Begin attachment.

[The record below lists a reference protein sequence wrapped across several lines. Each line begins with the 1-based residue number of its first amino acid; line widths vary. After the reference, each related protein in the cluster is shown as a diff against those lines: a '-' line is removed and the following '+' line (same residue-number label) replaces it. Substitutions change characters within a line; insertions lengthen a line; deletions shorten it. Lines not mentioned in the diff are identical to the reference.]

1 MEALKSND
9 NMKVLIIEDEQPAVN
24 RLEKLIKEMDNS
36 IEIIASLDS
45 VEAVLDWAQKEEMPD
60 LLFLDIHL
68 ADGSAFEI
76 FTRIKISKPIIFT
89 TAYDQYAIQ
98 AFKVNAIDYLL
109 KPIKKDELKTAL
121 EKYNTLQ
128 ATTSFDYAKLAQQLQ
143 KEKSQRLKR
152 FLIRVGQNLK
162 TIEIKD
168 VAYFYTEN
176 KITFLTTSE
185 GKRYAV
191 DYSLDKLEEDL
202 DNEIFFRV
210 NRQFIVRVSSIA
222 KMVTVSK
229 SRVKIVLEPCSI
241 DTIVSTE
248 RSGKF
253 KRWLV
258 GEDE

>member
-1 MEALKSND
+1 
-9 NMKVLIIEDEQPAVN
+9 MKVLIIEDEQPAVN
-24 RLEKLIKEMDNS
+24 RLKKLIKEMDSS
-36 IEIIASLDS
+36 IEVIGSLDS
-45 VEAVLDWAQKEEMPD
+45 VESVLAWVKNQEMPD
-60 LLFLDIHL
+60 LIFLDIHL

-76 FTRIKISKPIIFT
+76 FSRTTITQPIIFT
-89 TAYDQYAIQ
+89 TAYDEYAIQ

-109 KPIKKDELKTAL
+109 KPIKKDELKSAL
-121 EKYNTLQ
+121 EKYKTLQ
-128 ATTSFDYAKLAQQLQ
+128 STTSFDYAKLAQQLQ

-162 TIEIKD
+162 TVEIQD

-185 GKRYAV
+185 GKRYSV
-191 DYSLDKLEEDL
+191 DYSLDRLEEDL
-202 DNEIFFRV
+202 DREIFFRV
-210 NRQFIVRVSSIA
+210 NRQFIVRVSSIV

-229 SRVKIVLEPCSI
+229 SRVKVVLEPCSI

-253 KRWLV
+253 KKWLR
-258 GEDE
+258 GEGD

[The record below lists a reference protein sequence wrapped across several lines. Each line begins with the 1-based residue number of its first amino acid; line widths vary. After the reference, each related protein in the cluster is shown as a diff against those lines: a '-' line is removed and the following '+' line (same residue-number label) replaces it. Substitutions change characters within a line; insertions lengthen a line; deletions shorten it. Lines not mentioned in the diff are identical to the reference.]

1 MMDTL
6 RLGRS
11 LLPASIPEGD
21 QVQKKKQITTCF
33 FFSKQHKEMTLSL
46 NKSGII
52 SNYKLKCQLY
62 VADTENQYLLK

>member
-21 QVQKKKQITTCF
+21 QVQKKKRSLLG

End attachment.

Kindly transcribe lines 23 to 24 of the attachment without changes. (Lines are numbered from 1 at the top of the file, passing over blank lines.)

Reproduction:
210 NRQFIVRVSSIA
222 KMVTVSK